Netanyahu told CBS that Iran was now just 60 kilograms short of crossing this line, and “they should understand that they’re not going to be allowed to cross it.” His assessment is in line with the International Atomic Energy Agency’s report in May, which alleged that Iran possessed 182 kilograms of 20 percent enriched uranium. 
Israel fears that the Iran situation is becoming critical at the exact same time when there has been a lowering of the sense of urgency among many Western officials. Many in the West have become distracted from the Iranian nuclear issue due to a focus on events in Egypt, Syria, and elsewhere, coupled with the election last month of the regime-approved Hassan Rouhani as Iran’s new president, whom Netanyahu called “a wolf in sheep’s clothing.” . . . .
Israel believes that a nuclear Shia Islamic regime in Tehran will not only prove to be a threat to the entire region and beyond, but it will almost certainly result in nuclear proliferation among the Sunni powers such as Saudi Arabia (who could simply buy a nuclear arsenal from fellow Sunni Pakistan) and Egypt, states which are liable to become far less stable in future.
 In light of what just happened, perhaps we should reconsider our evaluations of likely Israeli response to such threats:
The Israeli air force has limited flight range while carrying heavy payloads, but submarines can place themselves much closer to Iranian nuclear installations. Iran has sonar capabilities, and has devoted considerable resources to confronting both surface and underwater naval threats, yet it remains vulnerable to both. It is much harder to track the movement of submarines than it is of aircraft.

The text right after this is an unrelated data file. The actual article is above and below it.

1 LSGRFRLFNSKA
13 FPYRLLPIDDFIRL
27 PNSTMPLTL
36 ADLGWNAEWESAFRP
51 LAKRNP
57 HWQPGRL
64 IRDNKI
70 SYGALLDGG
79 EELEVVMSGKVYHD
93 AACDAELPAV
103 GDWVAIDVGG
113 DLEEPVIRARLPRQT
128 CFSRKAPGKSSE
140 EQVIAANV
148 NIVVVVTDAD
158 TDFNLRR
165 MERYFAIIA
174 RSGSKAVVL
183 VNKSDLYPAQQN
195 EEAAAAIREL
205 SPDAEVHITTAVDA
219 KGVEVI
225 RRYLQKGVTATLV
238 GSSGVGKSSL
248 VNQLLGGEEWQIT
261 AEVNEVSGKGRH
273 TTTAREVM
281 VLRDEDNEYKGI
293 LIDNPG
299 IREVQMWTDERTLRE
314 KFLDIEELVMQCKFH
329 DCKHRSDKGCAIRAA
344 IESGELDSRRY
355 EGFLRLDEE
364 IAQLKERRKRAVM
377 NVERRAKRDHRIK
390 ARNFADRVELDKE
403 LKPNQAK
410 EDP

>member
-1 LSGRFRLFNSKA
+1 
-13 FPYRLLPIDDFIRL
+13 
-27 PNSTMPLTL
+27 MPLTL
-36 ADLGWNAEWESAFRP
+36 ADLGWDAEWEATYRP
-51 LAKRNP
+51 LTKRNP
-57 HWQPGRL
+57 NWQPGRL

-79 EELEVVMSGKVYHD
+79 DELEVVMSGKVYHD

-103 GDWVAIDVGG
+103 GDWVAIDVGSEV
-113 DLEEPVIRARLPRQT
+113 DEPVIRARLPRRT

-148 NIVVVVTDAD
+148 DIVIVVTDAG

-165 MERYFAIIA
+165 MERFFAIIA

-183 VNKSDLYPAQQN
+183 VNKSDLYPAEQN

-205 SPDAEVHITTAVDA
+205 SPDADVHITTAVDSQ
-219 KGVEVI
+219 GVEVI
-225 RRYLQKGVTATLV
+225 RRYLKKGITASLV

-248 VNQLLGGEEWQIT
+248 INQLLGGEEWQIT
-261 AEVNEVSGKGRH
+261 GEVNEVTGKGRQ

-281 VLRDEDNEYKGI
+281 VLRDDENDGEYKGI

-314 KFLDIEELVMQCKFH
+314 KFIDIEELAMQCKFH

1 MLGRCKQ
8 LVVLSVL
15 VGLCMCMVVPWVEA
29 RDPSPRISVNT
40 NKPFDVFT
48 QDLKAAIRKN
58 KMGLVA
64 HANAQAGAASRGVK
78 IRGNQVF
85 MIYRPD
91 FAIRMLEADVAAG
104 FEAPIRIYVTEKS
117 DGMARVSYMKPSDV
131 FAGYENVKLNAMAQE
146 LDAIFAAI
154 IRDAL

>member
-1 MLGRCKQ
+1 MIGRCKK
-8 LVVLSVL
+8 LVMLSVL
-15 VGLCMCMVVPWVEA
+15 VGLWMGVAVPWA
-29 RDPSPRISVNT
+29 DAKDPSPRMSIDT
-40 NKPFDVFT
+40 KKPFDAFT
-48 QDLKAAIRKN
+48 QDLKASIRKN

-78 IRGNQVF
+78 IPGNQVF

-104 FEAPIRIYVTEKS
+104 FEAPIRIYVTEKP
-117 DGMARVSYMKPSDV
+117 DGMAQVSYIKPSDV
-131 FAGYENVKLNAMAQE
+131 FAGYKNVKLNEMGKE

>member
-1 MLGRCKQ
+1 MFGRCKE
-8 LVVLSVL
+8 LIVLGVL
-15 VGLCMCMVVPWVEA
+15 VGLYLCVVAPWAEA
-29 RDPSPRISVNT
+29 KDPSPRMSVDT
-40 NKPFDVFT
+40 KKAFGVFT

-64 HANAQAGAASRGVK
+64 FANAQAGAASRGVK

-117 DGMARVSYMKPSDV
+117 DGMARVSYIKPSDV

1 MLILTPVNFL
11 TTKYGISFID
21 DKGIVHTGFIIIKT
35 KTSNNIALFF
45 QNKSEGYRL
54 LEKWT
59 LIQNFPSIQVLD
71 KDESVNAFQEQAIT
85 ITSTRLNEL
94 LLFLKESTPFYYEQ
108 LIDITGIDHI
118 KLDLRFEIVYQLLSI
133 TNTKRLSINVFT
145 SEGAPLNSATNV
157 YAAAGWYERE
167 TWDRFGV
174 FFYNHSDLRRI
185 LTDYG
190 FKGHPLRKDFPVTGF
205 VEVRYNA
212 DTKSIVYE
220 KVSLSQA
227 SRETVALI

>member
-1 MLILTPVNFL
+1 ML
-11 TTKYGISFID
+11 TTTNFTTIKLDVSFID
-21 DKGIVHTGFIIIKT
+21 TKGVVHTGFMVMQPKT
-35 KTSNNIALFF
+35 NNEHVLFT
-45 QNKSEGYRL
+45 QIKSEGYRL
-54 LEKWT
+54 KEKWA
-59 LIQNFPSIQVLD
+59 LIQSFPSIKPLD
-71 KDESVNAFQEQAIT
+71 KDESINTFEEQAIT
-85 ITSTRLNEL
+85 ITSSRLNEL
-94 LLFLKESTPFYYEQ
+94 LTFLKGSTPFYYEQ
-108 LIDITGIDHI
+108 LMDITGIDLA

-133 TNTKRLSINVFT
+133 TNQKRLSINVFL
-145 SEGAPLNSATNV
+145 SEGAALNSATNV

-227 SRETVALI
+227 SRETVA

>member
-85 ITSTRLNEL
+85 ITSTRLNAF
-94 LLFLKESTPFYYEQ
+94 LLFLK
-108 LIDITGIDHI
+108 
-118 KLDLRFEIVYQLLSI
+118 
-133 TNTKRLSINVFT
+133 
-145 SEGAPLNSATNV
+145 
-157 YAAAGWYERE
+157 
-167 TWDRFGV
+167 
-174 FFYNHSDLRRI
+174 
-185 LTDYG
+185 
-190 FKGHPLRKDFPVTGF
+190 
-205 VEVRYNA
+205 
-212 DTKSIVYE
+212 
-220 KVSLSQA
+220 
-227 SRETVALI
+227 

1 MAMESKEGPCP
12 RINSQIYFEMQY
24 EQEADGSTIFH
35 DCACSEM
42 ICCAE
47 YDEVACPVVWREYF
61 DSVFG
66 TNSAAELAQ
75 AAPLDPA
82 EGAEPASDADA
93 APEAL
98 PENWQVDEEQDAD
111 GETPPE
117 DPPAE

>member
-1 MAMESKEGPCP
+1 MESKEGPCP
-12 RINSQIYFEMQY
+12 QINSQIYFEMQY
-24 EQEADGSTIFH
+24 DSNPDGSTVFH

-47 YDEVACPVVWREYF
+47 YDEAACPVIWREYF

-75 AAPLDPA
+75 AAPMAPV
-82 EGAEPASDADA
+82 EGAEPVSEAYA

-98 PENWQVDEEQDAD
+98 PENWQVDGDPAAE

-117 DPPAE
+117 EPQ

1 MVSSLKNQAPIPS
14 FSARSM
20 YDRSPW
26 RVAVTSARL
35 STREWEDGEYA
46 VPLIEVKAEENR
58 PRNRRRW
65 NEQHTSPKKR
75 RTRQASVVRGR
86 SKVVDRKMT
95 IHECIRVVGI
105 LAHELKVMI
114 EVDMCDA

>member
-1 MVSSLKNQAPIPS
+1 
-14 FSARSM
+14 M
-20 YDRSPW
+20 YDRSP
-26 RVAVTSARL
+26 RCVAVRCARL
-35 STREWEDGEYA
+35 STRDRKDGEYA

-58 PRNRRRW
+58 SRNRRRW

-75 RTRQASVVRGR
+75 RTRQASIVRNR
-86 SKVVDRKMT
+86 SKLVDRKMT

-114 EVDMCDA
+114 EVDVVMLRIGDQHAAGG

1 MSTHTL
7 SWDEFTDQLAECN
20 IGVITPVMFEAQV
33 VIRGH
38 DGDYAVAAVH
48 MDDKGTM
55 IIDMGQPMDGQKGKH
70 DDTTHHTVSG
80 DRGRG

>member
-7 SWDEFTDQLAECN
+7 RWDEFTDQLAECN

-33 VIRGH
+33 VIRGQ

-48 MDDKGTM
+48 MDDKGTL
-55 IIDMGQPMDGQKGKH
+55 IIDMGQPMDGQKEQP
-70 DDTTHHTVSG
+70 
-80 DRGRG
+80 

I would add, that it is known that Israel is a leading aeronautical nation and that terrain-hugging cruise missiles powered by small jet engines can be built with ranges of 1 - 2,000 miles and more. 

Add GPS, inertial navigation and picture recognition technologies and Israeli weapons could target down to the right lab window or ventilation stack. 

So,  as this map shows:

. . . I would see (I) a sub-launched Persian Gulf cruise missile strike.

I would also reckon with (II) the possibility of surface ships carrying containers that launch weapons from out in the Indian Ocean in much larger numbers than might be recognised, once an initial wave of sub launched missiles knocks out Iran's air defence capability. With proper intelligence driven, GPS "in the right window" precision targetting, a lot of precise damage can be done to Iran's nuke programme. 

Before (III), a follw-up wave of low-flying supersonic aircraft wearing blue stars of David arrive to clean up the job, and maybe from unexpected directions, too. (Remember at Entebbe, in 1976, the actual final stage of the rescue came out of Kenya. Frankly, it would not astonish me under the emerging threat of an Iranian nuke attack, to hear -- after the fact of course -- that Israeli aircraft operated from bases in even Saudi Arabia or Iraq or other countries not even on our radar screens now; so worried must the Arab governments be.)

 Such a blow would not eliminate the Iranian capability to get back on its programme, but it would buy precious time for good sense to prevail. But, will good sense prevail in the ever polarised Middle East?

 Iranian brinksmanship has brought the world to a terrible threshold.

And we in the Caribbean need to think about an all but inevitable consequence: skyrocketing oil prices, maybe to double, treble or quadruple present levels of coming on US$ 110/barrel. (These levels are a significant part of the lingering global economic woes since 2008 or so.)

That has happened with previous Middle East conflicts.

Let us take sober warning. END